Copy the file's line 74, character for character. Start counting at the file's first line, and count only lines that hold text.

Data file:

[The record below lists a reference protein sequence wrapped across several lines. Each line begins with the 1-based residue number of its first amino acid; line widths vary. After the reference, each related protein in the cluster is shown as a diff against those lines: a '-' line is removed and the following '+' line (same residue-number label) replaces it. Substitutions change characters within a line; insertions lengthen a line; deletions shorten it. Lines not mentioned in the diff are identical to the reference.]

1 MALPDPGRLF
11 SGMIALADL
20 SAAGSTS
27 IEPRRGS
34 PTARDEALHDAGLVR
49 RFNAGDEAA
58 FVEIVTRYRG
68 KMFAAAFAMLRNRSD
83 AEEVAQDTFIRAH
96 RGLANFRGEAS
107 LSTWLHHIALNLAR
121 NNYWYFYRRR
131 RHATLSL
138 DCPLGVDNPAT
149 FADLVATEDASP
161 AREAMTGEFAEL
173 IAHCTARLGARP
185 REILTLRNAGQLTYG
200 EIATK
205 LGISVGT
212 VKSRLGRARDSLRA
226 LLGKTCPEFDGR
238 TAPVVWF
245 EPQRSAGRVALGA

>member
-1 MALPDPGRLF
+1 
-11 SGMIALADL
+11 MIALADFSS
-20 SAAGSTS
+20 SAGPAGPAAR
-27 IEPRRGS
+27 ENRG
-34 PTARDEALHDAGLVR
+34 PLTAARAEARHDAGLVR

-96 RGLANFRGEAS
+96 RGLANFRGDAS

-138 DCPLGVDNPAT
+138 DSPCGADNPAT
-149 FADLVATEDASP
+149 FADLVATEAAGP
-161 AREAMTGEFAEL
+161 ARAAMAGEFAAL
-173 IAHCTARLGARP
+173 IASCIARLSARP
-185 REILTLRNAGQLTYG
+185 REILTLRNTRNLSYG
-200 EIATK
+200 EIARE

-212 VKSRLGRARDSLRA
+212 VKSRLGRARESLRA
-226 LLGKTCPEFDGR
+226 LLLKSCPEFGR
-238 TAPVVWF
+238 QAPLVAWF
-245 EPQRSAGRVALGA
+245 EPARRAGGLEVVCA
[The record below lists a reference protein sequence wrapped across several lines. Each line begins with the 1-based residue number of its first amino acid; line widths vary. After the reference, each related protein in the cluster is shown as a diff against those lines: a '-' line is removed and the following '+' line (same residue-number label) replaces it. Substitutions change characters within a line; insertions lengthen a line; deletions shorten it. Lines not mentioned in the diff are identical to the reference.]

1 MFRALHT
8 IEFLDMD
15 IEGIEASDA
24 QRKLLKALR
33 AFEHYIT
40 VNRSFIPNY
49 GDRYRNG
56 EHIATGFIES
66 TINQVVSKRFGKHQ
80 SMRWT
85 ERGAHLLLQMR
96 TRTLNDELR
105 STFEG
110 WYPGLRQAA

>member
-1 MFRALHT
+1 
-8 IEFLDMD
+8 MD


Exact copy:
>member